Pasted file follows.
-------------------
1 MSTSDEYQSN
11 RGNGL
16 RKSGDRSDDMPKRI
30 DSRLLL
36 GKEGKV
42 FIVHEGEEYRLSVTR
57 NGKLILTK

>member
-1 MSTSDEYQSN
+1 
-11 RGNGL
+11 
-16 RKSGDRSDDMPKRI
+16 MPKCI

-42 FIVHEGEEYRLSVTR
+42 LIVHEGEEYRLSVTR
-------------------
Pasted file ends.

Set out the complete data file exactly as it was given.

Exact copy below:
1 MSTSDEYQSN
11 RGNGL
16 RKSGDRSDDMPKRI
30 DSRLLL
36 GKEGKV
42 FIVHEGEEYRLSVTR
57 NGKLILTK

>member
-1 MSTSDEYQSN
+1 
-11 RGNGL
+11 
-16 RKSGDRSDDMPKRI
+16 MPKCI

-42 FIVHEGEEYRLSVTR
+42 LIVHEGEEYRLSVTR